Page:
The average job turnover rate among nonprofit employers is 21 percent, less than half the average for private industry, a new study says.
The share of employees leaving private firms was nearly 45 percent in 2006, according to U.S. Department of Labor statistics, more than twice the 21 percent nonprofit turnover rate measured by online job site Opportunity Knocks in 2007.
The Opportunity Knocks 2008 Nonprofit Retention and Vacancy Report found that turnover decreases as organization size and budget increase.
Yet larger organizations were more troubled by turnover than smaller groups.
Nearly six in 10 nonprofits with budgets over $5 million and turnover rates of 21 percent saw employee retention as a problem, the study says.
But fewer than four in 10 respondents with budgets between $100,000 and $499,000 believed turnover is a problem, though their rates were higher at 28 percent.
The study found more turnover in middle and entry-level positions than top posts.
Administrative and support positions had the highest vacancy rates, the report says, followed by specialist or professional positions and program managers.
Positions requiring high levels of training and specialization, such as executive directors, marketing staff and information-technology managers, remained vacant the longest.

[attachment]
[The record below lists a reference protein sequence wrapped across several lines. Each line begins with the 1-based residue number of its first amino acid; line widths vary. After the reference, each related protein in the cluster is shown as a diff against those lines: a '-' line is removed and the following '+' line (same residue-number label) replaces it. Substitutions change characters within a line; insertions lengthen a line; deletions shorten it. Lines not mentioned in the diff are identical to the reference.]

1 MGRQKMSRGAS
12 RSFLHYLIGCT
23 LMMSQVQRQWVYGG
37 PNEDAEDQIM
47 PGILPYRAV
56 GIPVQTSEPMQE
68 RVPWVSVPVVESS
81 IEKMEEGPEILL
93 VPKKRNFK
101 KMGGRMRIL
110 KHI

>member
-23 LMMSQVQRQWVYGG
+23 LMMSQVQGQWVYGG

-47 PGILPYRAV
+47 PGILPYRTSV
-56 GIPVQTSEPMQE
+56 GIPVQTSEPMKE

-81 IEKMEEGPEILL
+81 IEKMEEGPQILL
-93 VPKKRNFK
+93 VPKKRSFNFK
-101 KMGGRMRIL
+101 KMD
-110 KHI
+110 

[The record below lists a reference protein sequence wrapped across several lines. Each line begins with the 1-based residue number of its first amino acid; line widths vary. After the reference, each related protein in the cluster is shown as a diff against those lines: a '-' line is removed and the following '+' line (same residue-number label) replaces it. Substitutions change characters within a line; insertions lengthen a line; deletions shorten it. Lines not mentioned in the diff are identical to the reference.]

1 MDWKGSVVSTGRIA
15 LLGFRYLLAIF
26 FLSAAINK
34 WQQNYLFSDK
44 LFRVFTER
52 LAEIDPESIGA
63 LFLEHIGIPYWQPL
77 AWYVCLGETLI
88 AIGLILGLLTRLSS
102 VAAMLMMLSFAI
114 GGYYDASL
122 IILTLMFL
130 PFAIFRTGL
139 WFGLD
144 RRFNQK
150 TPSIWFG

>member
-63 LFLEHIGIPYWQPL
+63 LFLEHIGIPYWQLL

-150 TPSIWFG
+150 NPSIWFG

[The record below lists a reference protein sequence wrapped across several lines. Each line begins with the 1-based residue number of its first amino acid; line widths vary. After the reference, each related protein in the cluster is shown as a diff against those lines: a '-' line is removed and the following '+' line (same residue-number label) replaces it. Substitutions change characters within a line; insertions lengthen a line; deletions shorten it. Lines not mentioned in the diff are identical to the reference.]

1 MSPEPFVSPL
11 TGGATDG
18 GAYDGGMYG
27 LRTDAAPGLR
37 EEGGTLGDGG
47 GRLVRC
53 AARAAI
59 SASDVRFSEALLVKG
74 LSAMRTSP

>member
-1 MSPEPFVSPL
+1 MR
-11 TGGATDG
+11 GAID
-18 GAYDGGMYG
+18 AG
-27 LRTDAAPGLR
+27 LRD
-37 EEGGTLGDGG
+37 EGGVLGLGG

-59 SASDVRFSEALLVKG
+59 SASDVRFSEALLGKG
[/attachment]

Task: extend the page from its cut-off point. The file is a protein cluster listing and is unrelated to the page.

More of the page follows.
In nearly all job types, a quarter of vacated positions were still open four months after the previous employee left.
Turnover rates varied substantially between sectors, with youth development and human service organizations showing the highest rates of 37 percent and 28 percent respectively.
The lowest turnover was in education positions, at 13 percent, and civil rights and advocacy groups, at 15 percent, the study says.
The most common reasons to leave a nonprofit job were the receipt of a competitive job offer, followed closely by getting fired.
The study was based on data from 425 Opportunity Knocks employers with budgets from $100,000 to over $5 million and paid employees ranging from one to 1,500.